Pipeline Route Disputes Are Poised for Supreme Court Decision
The battle over use of federal eminent domain power by natural-gas pipeline developers to claim state land for project routes reached two U.S. appellate courts, as builders and opponents square off over seizure rights.
Observers expect the U.S. Supreme Court may have to rule on case issues, if justices opt to do so, which could affect how lines are sited or whether they get built at all, particularly as opposition grows and more projects are questioned.
In one key case, PennEast Co., developer of a planned $1-billion, 116-mile pipeline to carry fracked gas from Pennsylvania across New Jersey, mounted a new two-pronged attack to protect its interest.
But the firm on Nov. 5 lost a bid to have the full Philadelphia federal appeals court reconsider its September three-judge panel ruling that a private entity does not have federal eminent domain authority to condemn state property to build, operate and maintain a pipeline. The court declined to do so.
A PennEast spokeswoman did not confirm its intent to seek high court review, but says the firm remains “committed” to the project and is evaluating options. These could include rerouting through non-state lands in New Jersey, which observers say could be difficult.
The firm still has in place a request to the Federal Energy Regulatory Commission to counter the court’s decisions. FERC issued a certificate of public need last year that gives PennEast eminent domain power to seize land needed for the line.
The appeals court said a state has sovereign immunity over its own property, and said other courts, including the Supreme Court, have expressed doubt that the Constitution allows the U.S. to delegate to private entities an exemption from state sovereign immunity.
PennEast had argued that under the U.S. Natural Gas Act, eminent domain authority does apply to property in which states hold an interest.
There is little, if any, court precedent, on this kind of Constitutional challenge related to state land seizure..
PennEast has asked FERC to issue an order holding that Congress authorized the U.S. government to extend an immunity exemption to companies holding certificates of need.
“FERC is the agency that Congress charged with administering the … Act; it is important that FERC provide its considered views,’’ said the PennEast spokeswoman.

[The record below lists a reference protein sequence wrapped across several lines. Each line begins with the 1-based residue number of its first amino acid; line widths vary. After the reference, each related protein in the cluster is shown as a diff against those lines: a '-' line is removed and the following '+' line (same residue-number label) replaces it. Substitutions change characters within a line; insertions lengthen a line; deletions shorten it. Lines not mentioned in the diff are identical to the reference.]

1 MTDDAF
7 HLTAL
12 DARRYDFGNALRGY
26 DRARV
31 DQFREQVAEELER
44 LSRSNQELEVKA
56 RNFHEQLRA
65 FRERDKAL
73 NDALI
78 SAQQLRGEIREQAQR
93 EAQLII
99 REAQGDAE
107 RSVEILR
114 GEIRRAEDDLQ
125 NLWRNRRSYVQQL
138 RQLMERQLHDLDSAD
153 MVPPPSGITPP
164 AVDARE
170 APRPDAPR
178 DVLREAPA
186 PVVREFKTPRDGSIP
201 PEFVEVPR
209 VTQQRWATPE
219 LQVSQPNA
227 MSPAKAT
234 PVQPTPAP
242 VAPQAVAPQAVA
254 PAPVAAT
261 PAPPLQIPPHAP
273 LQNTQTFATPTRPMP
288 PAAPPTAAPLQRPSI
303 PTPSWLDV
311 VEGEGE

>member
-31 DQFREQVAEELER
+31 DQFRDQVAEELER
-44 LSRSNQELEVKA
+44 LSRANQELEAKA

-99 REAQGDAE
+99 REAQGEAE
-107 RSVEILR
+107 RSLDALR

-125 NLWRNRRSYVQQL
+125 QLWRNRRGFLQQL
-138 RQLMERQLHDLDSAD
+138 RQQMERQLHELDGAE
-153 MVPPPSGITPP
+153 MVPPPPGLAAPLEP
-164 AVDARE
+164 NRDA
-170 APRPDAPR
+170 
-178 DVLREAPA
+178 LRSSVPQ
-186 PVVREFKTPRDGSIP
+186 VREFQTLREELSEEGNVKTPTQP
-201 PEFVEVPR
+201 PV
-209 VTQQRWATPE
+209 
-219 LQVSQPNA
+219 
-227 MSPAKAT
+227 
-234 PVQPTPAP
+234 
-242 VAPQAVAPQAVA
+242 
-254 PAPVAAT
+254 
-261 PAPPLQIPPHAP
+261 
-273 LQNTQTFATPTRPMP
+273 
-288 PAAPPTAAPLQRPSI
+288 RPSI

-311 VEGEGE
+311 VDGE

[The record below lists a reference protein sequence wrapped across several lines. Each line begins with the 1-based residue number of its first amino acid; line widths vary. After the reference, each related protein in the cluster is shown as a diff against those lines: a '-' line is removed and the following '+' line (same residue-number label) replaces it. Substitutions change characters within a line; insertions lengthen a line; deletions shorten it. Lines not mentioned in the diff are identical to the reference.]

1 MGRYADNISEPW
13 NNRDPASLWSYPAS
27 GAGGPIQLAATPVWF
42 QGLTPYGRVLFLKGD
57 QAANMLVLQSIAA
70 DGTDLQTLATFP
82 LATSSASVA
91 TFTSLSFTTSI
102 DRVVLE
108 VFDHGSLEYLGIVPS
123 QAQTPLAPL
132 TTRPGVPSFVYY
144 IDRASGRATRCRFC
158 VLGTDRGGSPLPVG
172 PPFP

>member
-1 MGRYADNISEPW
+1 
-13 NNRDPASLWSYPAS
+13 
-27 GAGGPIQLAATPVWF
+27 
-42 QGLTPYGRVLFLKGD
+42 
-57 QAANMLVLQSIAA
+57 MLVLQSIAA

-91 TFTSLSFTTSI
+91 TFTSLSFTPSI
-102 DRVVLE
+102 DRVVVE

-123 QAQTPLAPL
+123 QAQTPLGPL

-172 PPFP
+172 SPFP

Project Approval ‘Do-Over’?
Three New Jersey agencies disagree on the private seizure. “The company has come to FERC for a do-over,” they told the federal agency in an Oct. 22 protest filing.
PennEast would need eminent domain for 49 properties, including 91 acres of wetlands, says Jeff Tittel, Sierra Club New Jersey chapter director. The firm seeks to seize hundreds of acres of preserved state open space, he adds. Sierra Club backs a state moratorium on all fossil-fuel projects.
PennEast’s petition for an appellate court rehearing was based on the firm’s contention that the earlier decision against condemnation actions by FERC certificate holders, under the natural gas act, “upends 70 years of well-established practice and threatens immediate disruption of the natural gas industry.”
The law has long been understood to allow private entities to condemn rights of way, including properties in which states have an interest, PennEast said, claiming no interstate pipeline of any significant length can be built without crossing some state property, from river bottoms to private lands with state easements.
“Absent eminent domain authority, a single landowner can veto a federally approved pipeline,” PennEast said.
In a supporting filing, the American Gas Association said that potential outcome casts doubt on the reliability of federal certification to build interstate natural-gas infrastructure. The American Public Gas Association said that while the court speculated there are work-arounds for PennEast, the options are unlikely since New Jersey appears to be making a political stand against fossil fuels.
Energy sector analyst Paul Patterson at Glenrock Associates sees the legal battle “as another significant hurdle for pipelines in states unreceptive to new [fossil fuel] projects that if upheld, could be a problem.”
Legal observers see more potential for high court review also since a Columbia Gas Transmission project, set to ship gas from Pennsylvania to West Virginia, now has appealed an August district court rejection of its FERC seizure power for a state parcel in Maryland.
Constitutional issues are also being raised by opponents over planned pipelines that will carry product beyond U.S. borders and to domestic terminals for export abroad.
“It would not be surprising if [court] certiorari is granted, as this is a critical constitutional law matter that could have an expansive impact … for the energy industry,” says Michael W. Aceto, an attorney at Goldberg Segalla LLP.